SQL's Three-Valued Logic and Certain Answers

Author Leonid Libkin

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Leonid Libkin

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Leonid Libkin. SQL's Three-Valued Logic and Certain Answers. In 18th International Conference on Database Theory (ICDT 2015). Leibniz International Proceedings in Informatics (LIPIcs), Volume 31, pp. 94-109, Schloss Dagstuhl – Leibniz-Zentrum für Informatik (2015)


SQL uses three-valued logic for evaluating queries on databases with nulls. The standard theoretical approach to evaluating queries on incomplete databases is to compute certain answers. While these two cannot coincide, due to a significant complexity mismatch, we can still ask whether the two schemes are related in any way. For instance, does SQL always produce answers we can be certain about? This is not so: SQL's and certain answers semantics could be totally unrelated. We show, however, that a slight modification of the three-valued semantics for relational calculus queries can provide the required certainty guarantees. The key point of the new scheme is to fully utilize the three-valued semantics, and classify answers not into certain or non-certain, as was done before, but rather into certainly true, certainly false, or unknown. This yields relatively small changes to the evaluation procedure, which we consider at the level of both declarative (relational calculus) and procedural (relational algebra) queries. We also introduce a new notion of certain answers with nulls, which properly accounts for queries returning tuples containing null values.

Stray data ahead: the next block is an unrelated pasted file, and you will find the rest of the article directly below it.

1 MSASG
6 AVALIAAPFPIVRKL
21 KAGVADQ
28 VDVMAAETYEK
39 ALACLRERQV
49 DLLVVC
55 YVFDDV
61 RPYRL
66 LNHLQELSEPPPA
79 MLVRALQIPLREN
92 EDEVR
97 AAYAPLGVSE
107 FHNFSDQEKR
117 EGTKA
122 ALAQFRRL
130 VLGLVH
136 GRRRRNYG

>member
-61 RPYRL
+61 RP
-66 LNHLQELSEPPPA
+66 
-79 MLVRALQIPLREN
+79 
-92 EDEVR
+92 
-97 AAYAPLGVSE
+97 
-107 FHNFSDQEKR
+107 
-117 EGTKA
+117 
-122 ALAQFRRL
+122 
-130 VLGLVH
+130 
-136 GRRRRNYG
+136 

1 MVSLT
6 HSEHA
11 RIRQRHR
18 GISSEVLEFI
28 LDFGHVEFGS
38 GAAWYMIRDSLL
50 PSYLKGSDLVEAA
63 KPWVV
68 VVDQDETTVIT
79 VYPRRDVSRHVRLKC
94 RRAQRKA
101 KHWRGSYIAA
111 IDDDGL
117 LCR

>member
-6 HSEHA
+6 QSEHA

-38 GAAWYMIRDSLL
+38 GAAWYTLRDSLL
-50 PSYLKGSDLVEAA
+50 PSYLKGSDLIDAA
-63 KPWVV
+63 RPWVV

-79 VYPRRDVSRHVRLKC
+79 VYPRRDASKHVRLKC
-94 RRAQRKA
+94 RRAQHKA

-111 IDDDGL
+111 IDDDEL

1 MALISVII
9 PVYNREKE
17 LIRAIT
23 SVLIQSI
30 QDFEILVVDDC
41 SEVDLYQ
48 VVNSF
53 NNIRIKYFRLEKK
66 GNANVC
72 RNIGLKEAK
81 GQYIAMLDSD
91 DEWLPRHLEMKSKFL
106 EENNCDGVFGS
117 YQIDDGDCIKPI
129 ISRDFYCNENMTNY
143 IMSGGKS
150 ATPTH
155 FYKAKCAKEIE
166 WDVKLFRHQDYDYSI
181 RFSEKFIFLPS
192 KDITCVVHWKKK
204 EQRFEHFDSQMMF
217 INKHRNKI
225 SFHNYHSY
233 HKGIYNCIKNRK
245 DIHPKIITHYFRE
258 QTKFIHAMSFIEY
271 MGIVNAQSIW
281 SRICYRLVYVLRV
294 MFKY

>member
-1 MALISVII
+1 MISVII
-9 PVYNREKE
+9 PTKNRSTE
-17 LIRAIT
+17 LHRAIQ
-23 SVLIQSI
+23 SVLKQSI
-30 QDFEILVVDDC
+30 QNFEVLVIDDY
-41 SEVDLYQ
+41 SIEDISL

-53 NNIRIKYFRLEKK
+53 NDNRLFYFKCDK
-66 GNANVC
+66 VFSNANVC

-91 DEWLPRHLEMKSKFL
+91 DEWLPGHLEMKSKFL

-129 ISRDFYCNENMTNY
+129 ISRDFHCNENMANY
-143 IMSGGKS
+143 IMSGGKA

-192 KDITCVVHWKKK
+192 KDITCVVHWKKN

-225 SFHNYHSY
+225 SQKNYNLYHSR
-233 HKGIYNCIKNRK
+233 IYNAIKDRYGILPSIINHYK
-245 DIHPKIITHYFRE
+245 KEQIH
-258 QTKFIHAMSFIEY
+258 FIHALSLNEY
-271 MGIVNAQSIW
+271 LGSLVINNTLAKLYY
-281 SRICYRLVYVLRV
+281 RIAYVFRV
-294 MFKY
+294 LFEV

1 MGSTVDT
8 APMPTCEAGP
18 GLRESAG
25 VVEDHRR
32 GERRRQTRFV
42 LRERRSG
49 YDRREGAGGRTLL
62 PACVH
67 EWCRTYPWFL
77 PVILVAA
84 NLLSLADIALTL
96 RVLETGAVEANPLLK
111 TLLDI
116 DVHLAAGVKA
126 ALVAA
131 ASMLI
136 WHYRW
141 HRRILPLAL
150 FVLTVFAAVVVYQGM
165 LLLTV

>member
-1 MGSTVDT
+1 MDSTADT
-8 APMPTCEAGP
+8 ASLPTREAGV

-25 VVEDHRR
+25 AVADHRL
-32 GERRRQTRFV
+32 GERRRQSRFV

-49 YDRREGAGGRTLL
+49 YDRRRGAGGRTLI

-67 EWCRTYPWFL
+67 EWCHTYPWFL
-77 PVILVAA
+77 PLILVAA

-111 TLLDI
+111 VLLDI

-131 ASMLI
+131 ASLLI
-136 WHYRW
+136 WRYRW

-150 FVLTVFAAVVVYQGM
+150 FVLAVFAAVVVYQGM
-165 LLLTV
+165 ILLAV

• Null values
  • incomplete information
  • query evaluation
  • three-valued logic
  • certain answers


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